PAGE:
I’ve had the flu this past week and have spent a lot of time in bed or lying on the couch feeling sorry for myself. This isn’t going to be a long post.

With all that free time I’ve been perusing my book shelves picking out books I haven’t read but wanted to get to, eventually. I’ve mentioned before there are about 200 books in my library I haven’t read, and as I read a few trade paperbacks I wondered if I stopped buying comics today how long would it take me to read not only the books I haven’t read, but reread every book I own. I could probably be fully entertained for the rest of my life with what I already have.

I was watching Little House On The Prairie recently and it hit me that people less than 100 years ago had a finite number of books available to them, rarely enough to fill one shelf, which they would read repeatedly and share with others. These were treasures, and that finite resource brought about public libraries which provided books to all for free. Really unbelievable if you give it some thought.

Unfortunately comic people are more often then not “collectors” and like to have a horde of books that are secreted away and not shared. That flies in the face of the shared knowledge concept that rose from an overall lack of wealth; we have disposable income now so we consume and consume.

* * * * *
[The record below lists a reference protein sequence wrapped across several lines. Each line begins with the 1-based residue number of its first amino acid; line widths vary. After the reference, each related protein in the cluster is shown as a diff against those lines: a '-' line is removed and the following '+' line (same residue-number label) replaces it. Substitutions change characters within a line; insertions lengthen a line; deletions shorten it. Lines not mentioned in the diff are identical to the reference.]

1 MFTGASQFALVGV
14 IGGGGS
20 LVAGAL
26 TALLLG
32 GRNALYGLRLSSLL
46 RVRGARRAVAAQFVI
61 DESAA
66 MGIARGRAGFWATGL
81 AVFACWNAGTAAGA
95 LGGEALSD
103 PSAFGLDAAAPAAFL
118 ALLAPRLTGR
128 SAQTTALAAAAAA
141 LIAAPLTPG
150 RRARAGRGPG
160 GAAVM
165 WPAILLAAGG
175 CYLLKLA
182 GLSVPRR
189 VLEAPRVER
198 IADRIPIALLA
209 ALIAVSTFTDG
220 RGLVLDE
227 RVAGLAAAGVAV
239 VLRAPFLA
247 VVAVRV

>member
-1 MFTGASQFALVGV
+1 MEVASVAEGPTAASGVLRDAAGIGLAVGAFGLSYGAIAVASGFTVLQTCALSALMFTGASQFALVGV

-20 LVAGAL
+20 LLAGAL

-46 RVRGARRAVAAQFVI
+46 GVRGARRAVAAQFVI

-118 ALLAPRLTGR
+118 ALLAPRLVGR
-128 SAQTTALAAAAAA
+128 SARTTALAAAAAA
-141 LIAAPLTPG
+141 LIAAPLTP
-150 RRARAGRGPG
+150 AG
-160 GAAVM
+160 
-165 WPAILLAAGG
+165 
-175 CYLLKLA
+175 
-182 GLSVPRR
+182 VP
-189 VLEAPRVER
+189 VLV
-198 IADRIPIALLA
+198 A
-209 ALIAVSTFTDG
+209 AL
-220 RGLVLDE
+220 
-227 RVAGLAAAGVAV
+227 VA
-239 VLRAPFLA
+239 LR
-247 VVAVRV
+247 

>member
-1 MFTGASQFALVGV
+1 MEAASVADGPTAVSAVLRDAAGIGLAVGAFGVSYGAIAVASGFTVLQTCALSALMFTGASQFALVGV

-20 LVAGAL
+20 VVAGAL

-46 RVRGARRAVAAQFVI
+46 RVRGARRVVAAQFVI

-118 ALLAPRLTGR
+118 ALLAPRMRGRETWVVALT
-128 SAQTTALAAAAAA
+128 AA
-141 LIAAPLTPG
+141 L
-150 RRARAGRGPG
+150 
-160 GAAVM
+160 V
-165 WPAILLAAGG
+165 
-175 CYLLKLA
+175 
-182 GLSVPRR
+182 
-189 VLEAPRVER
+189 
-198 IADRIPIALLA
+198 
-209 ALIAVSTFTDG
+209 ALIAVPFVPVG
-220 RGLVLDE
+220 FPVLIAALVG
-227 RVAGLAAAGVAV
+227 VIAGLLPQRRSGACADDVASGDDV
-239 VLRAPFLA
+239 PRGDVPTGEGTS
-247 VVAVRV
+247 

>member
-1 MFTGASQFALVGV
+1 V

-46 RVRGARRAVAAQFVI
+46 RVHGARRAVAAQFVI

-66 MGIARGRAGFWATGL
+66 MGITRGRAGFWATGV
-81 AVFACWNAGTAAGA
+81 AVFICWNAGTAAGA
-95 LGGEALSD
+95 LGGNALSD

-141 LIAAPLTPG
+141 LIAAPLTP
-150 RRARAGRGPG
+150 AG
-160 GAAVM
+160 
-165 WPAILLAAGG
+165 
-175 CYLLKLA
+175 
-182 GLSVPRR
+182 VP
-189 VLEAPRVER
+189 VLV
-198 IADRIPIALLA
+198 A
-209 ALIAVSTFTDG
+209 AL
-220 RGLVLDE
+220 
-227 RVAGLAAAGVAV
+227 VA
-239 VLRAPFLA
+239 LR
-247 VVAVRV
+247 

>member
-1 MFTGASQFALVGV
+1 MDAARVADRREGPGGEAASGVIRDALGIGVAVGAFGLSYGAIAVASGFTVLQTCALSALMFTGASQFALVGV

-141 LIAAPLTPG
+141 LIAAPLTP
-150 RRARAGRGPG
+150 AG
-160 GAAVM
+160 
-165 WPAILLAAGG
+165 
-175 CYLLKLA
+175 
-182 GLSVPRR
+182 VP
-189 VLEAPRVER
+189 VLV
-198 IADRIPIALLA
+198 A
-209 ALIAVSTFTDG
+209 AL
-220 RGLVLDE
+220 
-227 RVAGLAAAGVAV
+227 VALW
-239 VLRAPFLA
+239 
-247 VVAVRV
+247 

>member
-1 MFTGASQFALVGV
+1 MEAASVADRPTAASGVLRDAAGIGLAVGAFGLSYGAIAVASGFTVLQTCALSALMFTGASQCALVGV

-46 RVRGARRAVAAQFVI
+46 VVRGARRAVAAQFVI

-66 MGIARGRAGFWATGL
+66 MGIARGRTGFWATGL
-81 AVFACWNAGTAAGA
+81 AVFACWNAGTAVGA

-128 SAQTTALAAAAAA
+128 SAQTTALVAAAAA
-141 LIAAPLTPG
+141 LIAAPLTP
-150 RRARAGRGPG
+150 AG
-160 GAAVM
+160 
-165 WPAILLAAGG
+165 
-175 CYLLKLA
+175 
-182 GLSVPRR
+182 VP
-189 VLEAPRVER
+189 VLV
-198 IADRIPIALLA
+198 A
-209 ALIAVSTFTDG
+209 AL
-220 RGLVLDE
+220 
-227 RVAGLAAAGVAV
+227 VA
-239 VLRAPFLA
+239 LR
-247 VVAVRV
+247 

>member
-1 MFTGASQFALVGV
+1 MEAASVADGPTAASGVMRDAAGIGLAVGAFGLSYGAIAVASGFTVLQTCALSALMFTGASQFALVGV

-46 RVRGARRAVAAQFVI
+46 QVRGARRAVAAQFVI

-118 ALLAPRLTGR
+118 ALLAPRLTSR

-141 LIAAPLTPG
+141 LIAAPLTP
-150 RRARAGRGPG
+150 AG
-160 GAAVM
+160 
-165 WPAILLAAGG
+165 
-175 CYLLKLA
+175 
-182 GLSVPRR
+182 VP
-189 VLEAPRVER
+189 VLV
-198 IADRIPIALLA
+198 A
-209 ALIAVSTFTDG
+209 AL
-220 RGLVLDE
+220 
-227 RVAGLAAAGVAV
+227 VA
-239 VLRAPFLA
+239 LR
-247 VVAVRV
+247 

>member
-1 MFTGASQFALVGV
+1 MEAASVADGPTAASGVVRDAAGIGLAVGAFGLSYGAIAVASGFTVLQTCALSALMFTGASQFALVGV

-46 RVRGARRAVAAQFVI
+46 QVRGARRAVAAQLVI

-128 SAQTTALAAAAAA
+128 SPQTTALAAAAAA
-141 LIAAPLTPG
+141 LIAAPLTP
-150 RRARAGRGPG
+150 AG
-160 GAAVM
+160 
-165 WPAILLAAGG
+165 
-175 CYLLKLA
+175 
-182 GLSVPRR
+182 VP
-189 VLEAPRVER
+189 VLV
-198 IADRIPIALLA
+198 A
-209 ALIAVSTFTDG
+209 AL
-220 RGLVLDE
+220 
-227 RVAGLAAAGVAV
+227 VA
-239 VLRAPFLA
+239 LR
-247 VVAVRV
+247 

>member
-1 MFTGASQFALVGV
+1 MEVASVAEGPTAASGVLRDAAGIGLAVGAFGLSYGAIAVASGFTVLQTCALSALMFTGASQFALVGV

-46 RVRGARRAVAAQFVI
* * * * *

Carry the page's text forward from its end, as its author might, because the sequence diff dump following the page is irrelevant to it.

How do we get back to sharing our joy of reading? Ed Campbell gave away digital codes two weeks ago in his column to share his joy in Spider-Man. Stanley Jon and Chris Howard like to read comics from their local libraries. Digital looks to be the way that everyone can share, but we’re not there yet. When we own the digital copy then we can give it away; right now we’re just paying to use, not own.

Marvel has a service that allows you to read most of their catalogue for about $5 a month, but it’s Flash based and won’t run on the most popular mobile platforms, the iPhone and iPad. If others could move to that model and adapt it to open web standards like HTML5 then we could have an incredible resource always at hand.